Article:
That opera rarity “The Turk in Italy,” first performed in 1814, doesn’t have the musical invention of the masterful “Barber of Seville” that Rossini unveiled two years later, but it’s worth a visit at least once every other decade. Maria Callas revived it in 1950 to much success. And with as inventive a production as this one, featuring such winning performers, L.A. Opera makes a solid case for keeping this “Turk” afloat in any company’s repertory.
Fiorilla (Nino Machaidze) might just be the most obvious, brazen and liberated slut-wife in all of Italian opera. Having openly cuckolded her husband Don Geronio (Paolo Gavanelli) with the help of the local tenor Narciso (Maxim Mironov), she then moves on to the new prince in town, Selim (Simone Alberghini), who has an admirer in harem refugee Zaida (Kate Lindsey, a young mezzo to watch). It’s obvious that Rossini and libretti Felice Romani were already tired of these musical-bed cliches and all the stupid disguises that they would invariably provoke in act two. Maybe that’s why they upped the trollop ante over Mozart and the Bard and framed their story with a poet (Thomas Allen), who gooses things along (and ends up getting clobbered repeatedly and hilariously). How delicious that, in this comedy of mistaken identities, so many characters make the mistake of wearing the same disguise.
The L.A. Opera production originated at the Hamburg Opera, where it was directed by Christof Loy. Now in the capable hands of helmer Axel Weidauer, this “Turk” answers a pressing opera question: How do you stage a masked ball when Rossini has given you one of his all-male choruses? Suffice to say, Herbert Murauer’s elegant black costumes never get in the way of any man having a good time on stage.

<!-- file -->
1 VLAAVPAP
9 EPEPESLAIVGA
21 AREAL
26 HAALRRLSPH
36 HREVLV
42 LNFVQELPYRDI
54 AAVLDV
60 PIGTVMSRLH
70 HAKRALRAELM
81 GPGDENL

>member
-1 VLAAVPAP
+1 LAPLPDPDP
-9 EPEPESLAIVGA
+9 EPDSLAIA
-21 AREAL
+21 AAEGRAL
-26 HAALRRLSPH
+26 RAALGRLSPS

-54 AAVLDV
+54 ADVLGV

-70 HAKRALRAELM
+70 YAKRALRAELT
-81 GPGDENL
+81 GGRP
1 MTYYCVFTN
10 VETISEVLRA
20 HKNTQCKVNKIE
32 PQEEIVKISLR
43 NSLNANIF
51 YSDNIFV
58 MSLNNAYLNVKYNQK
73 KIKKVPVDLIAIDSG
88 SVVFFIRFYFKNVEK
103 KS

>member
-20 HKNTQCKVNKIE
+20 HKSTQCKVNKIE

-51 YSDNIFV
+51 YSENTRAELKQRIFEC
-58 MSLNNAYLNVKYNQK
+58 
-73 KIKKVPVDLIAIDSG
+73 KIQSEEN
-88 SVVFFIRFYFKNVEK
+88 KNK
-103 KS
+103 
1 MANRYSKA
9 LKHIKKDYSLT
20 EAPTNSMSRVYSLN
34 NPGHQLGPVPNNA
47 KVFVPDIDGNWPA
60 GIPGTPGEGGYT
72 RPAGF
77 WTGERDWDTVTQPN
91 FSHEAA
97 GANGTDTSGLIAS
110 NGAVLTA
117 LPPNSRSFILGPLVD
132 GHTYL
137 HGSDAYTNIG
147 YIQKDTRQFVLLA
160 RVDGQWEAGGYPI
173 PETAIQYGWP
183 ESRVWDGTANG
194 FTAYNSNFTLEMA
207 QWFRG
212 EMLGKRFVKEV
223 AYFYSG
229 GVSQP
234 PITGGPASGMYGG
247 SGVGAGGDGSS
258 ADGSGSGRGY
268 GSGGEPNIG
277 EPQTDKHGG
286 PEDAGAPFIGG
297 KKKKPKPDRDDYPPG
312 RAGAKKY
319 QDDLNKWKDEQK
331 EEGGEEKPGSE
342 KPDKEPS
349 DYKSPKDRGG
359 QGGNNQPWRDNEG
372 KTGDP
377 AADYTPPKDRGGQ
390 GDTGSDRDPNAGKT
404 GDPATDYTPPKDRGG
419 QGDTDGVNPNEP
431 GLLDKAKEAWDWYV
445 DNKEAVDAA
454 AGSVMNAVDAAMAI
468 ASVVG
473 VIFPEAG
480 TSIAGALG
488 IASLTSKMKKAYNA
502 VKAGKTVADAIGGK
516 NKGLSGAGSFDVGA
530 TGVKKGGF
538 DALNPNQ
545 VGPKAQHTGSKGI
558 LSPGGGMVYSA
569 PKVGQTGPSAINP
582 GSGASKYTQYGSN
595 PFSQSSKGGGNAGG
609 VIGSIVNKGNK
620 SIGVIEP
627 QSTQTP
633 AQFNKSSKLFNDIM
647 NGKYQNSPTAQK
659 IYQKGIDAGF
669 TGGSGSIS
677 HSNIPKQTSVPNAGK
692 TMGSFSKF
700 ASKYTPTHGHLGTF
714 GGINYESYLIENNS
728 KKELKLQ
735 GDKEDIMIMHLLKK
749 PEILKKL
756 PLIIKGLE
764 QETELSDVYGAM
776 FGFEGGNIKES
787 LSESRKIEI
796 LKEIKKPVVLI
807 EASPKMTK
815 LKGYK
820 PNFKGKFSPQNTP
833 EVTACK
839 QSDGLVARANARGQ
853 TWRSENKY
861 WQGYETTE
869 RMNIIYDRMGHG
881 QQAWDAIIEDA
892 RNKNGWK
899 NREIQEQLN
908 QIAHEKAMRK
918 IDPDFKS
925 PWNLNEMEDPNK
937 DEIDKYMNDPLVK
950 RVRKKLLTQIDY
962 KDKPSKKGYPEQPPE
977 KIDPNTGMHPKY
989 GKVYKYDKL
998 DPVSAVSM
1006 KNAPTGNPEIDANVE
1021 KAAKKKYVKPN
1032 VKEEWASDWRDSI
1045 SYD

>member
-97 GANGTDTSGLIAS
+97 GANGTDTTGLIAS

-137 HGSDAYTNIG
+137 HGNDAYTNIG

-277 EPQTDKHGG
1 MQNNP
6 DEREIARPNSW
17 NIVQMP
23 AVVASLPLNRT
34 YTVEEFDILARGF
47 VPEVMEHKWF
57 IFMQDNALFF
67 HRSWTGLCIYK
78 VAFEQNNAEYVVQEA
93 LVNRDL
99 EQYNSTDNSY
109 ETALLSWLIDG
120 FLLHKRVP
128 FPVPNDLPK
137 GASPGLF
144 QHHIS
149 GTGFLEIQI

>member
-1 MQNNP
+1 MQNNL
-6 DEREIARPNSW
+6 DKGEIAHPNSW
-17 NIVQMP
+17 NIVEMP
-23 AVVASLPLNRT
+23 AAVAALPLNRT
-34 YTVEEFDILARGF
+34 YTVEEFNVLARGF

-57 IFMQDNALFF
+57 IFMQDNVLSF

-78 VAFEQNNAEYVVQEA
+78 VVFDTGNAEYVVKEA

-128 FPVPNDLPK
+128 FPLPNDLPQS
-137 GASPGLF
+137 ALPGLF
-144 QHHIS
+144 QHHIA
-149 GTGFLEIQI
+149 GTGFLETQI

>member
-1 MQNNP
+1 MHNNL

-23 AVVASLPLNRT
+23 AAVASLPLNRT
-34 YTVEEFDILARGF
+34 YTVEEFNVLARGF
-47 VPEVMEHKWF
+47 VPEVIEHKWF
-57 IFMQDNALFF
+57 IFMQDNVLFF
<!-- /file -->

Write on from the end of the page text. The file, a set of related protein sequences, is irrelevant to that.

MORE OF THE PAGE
None of this would work without singers who can act. And these singers sound pretty good, too, especially the great Verdi baritone Gavanelli, who can patter with the best of them. His plush baritone makes an ideal match for Machaidze’s hard soprano, which has more glare than ring. There aren’t many colors in this voice, but her moments of introspection, especially with Gavanelli, are touching.
One of Murauer’s wicked touches is to costume Narciso as a greaser stud: No sooner does he zip up his fly than he opens his mouth to reveal this fey 19th-century tenor. Never has our changing perception of romantic ideals been more exposed.
Murauer’s box set features a dappled paint job and industrial-iron sliding doors that open to all kinds of intriguing rooms and vistas. But why a bunch of gypsies would want to kickoff their tailgate picnic inside a garage is anyone’s guess. Also, the supernumeraries in the background can’t handle the slow-mo business given them.
Under James Conlon’s usually capable baton, the orchestra never quite unleashes the pent-up frenzy of a great Rossini performance.